Picture a four-old baby puffing a cigarette, chewing miraa or snorting cocaine. That is the image a new survey has painted.
The National Authority for the Campaign Against Alcohol and Drug Abuse (Nacada), in a report released today, has revealed school-going children are abusing drugs.
Here of some of the worrying figures from the report dubbed Status of Drugs and Substance Abuse among Primary School Pupils in Kenya, 2019.
The survey involved 3,307 pupils from 177 primary schools spread across 25 countries.
Tobacco (41.9 per cent), Prescription drugs (27.8 per cent), Alcohol (25.9 per cent) and Miraa (23.1 per cent) were mentioned as the most available abused drugs and substances.
This is as 16.9 per cent of primary school pupils are using at least one drug or substance of abuse.
The portion of the pupils on prescription drugs stands at 7.2 per cent. Of those, 3.2 per cent are smoking tobacco, 2.6 per cent drinking alcohol and another 2.3 per cent chewing miraa.
The report notes that use of bhang, inhalants, heroin and cocaine are at below 1 per cent.
Who has tried a drug?
Data from the survey shows 20.2 per cent of primary school pupils have used at least one drug or substance of abuse in their lifetime.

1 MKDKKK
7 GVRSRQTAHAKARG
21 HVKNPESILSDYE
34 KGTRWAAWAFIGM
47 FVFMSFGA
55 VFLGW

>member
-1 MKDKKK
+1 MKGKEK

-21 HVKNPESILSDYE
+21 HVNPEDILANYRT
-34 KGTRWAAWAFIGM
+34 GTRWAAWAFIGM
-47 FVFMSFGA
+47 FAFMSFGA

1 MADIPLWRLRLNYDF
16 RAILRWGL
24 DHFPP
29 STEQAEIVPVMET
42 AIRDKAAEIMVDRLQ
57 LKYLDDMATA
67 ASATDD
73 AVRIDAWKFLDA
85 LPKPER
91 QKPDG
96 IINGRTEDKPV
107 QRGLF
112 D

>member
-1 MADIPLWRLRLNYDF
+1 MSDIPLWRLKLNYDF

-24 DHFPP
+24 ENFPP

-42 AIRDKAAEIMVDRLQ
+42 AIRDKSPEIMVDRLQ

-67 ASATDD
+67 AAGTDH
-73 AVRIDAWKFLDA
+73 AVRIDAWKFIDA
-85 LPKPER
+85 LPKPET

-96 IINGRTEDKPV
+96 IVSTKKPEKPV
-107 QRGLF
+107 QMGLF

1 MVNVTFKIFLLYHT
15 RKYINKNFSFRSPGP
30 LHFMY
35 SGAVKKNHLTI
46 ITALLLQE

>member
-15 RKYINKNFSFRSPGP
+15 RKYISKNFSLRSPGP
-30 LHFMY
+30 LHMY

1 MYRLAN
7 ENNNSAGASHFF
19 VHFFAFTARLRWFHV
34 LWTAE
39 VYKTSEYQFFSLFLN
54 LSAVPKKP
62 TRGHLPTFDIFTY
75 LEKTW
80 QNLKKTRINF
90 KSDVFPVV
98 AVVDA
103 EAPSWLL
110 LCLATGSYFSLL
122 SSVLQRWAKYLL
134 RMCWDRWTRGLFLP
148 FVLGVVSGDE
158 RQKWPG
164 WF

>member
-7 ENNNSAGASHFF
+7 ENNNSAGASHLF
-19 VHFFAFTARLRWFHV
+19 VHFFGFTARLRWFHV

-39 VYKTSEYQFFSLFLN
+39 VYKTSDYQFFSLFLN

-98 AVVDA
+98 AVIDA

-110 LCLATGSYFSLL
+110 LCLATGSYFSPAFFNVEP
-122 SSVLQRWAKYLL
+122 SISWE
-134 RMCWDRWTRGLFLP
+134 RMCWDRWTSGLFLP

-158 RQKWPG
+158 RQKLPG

At least 10.4 per cent of the pupils have ever used prescription drugs in their lifetime and 7.2 per cent have tried alcohol.
Where do they buy them?
The students mainly get the drugs and substances kiosks or shops near school (28.6 per cent), bars around their schools (25.7 per cent), from their friends (19.3 per cent), or buy from other students (13.7 per cent); and school workers (13.6 per cent).
School holidays top the list of the periods they abuse the drugs with inter-school competitions and weekends getting a mention too.
How does it affect them?
The report associates drugs or substance abuse with class repetition and decline in academic performance.
It says pupils who use at least one drug or substance of abuse are 18 per cent more likely to repeat a class while the vice was associated with a 6.4 per cent decline in academic performance.
What are the risk factors associated with drug abuse?
Pupils from families where parent(s) or guardian(s) were using drugs or substances of abuse said to be more likely to use the substances.
Those with knowledge of a friend or schoolmate who was abusing drugs also likely to follow suit.
Weak parental guidance and enforcement of laws also mentioned. Other risk factors include family conflicts, exposure to advertisements of drugs e.g. alcohol through mass media; negative role modelling by teachers; and existences of bars, shops or kiosks near schools.
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